(Hilariously, Chat-GPT thought that Shaun Bailey had also served as Mayor, when we asked a few months ago. He was the defeated Tory candidate in the 2021 election.)
What powers does the Mayor of London actually have?
For such a high-profile position, the Mayor of London has surprisingly limited direct authority — and most of this power is concentrated in a few pockets: transport, policing and housing.
And they can't just do as they please. The Mayor's initiatives are scrutinised and held to account by the London Assembly. Mayor and Assembly together form the Greater London Authority (GLA), which works closely with local councils and is required to follow central government guidance.
So while a Mayor has the power to, say, develop planning strategy, it's down to local councils to approve this — and, in turn, central government is in control of how these councils are allowed to raise the requisite funds.
An outline of the role can be found here.
How does Mayoral voting work?
It's all change this year. We're moving to a first-past-the-post system. In the Mayoral election, the candidate with the most votes wins. Simple as.
You may recall that in previous elections, you had to express a first and second preference for Mayor. If no candidate won an absolute majority (i.e. more than 50%) of first choice votes, all but the top two candidates were eliminated, and votes for eliminated candidates were redistributed according to the voters' second choice candidates.
How does the London Assembly vote work?
You'll vote for your Assembly members at the same time as casting a Mayoral vote. Here, you get to vote twice:
1) Vote for a constituency member. London is divided into 14 constituencies, which are typically pairings of neighbouring boroughs, like Greenwich and Lewisham, or Croydon and Sutton. A number of candidates will stand in each constituency, and you select the one you'd most like to represent you. Again, first-past-the-post wins.
2) You also get a say in who gets to be London-wide Assembly Members. Here, however, you vote for a party rather than an individual. Once votes are counted, 11 London-wide Assembly Members are appointed based on party share of vote, with individuals drawn from pre-published lists.
Who can vote?
If you're over 18, registered to vote and live within one of London's 33 local authorities, then you're good. The ballot box beckons for all registered electors who meet those criteria, be they British, Irish, Commonwealth or European Union citizens. Find out more about registering here.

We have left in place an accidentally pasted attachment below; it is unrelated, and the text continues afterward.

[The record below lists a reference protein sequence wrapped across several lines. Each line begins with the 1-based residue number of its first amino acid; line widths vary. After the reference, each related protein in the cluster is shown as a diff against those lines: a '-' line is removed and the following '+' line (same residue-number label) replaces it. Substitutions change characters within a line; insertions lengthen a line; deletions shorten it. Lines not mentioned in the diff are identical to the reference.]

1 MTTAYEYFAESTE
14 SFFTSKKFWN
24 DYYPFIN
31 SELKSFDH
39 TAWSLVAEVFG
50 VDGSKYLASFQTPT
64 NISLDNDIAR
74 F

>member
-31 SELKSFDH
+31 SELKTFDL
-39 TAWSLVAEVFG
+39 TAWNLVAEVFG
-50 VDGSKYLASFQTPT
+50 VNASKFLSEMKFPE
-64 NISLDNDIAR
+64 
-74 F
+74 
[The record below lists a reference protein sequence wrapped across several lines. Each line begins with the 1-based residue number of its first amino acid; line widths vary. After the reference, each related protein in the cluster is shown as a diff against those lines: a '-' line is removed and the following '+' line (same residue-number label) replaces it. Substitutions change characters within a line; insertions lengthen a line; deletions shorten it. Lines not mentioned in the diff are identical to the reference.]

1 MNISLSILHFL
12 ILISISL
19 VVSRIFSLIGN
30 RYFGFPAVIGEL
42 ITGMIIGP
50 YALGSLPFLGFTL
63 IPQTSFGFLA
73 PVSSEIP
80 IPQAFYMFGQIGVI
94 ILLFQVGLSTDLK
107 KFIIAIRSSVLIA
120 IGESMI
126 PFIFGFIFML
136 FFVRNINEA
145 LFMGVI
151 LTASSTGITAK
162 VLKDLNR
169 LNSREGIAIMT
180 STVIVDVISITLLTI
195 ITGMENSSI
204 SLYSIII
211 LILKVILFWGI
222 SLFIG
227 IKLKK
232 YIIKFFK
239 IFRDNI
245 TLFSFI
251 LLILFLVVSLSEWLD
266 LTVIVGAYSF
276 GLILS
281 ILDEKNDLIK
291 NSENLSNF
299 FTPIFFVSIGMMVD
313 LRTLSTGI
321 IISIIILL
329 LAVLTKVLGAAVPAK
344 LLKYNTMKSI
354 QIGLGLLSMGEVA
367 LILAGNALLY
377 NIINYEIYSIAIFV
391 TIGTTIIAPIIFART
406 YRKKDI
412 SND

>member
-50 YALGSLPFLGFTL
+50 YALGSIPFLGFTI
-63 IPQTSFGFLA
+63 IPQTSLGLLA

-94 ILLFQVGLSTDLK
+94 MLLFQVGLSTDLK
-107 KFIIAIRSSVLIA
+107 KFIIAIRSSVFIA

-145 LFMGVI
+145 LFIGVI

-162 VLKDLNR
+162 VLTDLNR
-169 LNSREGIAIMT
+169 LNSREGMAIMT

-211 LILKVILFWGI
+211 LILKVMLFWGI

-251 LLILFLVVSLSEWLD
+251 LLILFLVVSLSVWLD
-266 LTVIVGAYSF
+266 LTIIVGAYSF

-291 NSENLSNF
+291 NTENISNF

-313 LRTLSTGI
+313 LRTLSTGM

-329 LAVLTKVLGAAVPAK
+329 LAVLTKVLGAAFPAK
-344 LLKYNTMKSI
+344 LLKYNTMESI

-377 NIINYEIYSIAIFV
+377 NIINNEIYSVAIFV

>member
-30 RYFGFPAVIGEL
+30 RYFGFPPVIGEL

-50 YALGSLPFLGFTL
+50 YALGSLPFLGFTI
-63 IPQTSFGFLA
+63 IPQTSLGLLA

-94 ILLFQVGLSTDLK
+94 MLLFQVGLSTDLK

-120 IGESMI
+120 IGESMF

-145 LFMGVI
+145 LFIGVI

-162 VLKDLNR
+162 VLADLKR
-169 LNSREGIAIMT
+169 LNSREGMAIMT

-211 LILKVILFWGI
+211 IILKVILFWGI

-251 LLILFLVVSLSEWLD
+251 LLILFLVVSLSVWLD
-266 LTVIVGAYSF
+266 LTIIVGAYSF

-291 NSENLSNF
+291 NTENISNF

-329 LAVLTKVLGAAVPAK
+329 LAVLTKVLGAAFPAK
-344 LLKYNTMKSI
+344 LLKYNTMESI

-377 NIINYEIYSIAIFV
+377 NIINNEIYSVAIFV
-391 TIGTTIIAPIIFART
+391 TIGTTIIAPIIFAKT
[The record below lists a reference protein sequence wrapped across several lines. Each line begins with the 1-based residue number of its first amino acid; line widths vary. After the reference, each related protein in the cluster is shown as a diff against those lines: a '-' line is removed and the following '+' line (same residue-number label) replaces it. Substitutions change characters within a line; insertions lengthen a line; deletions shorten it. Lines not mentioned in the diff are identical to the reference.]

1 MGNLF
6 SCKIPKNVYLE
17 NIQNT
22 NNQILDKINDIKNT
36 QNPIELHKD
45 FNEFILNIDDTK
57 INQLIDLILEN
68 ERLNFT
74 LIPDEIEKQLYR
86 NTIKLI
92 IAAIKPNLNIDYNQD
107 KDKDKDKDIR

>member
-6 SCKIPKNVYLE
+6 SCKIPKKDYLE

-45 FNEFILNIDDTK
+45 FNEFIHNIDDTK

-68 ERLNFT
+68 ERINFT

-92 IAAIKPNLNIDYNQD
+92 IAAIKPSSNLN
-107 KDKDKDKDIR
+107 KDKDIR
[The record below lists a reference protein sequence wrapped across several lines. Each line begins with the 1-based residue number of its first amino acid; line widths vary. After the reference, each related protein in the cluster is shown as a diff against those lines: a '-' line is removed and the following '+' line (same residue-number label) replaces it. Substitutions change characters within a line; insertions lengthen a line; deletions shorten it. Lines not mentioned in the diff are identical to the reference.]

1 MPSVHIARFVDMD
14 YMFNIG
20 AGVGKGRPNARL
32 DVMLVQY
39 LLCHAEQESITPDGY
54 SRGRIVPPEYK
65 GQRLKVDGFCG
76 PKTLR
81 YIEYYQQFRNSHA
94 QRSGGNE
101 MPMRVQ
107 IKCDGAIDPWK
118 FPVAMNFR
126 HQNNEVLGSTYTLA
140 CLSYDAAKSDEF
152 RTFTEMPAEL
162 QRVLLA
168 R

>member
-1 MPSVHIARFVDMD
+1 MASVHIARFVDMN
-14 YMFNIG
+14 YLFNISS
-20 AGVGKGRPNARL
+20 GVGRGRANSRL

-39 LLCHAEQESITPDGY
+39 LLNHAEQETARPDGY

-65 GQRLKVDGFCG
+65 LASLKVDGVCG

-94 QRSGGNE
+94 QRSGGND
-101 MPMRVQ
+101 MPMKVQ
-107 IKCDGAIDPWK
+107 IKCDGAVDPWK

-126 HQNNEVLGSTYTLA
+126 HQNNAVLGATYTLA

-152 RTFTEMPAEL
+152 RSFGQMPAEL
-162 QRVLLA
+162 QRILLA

Will I need ID to vote?
Yes, voter ID will be required, along similar lines to the recent council elections.
Who's the favourite to win?
We're a long way from the finish line, with proper campaigning yet to begin and only three candidates announced. Still, people are already conducting opinion polls. The latest, published on 17 June 2023, has Khan with an eight point lead. That could change a good deal if Susan Hall puts on a good show, or if a charismatic independent enters the fray.
It also remains to be seen if the ULEZ expansion will upset the applecart. The London-wide emissions charging kicks in on 29 August 2023. It's a policy that attracts strong criticism, particularly from some Outer London motorists. And it's a policy that's heavily associated with Khan — even though he had little choice but to implement it under demands from central government. Nobody seems to have a definitive answer on just how many Londoners will be affected, and are thereby more likely to bear a grudge against the Mayor. It certainly seems to have been a factor in the Tories holding on to Boris Johnson's former seat at the Uxbridge and South Ruislip by-election.
Then too, some of the anti-Khan fury might be offset by the large numbers of Londoners who don't have cars and support his measures to cut pollution, through ULEZ and other schemes. It'll be fascinating to watch this one play out.
When will we know the result
Barring any mishaps, the votes should be counted and results announced on 3 May 2024, the day after the election.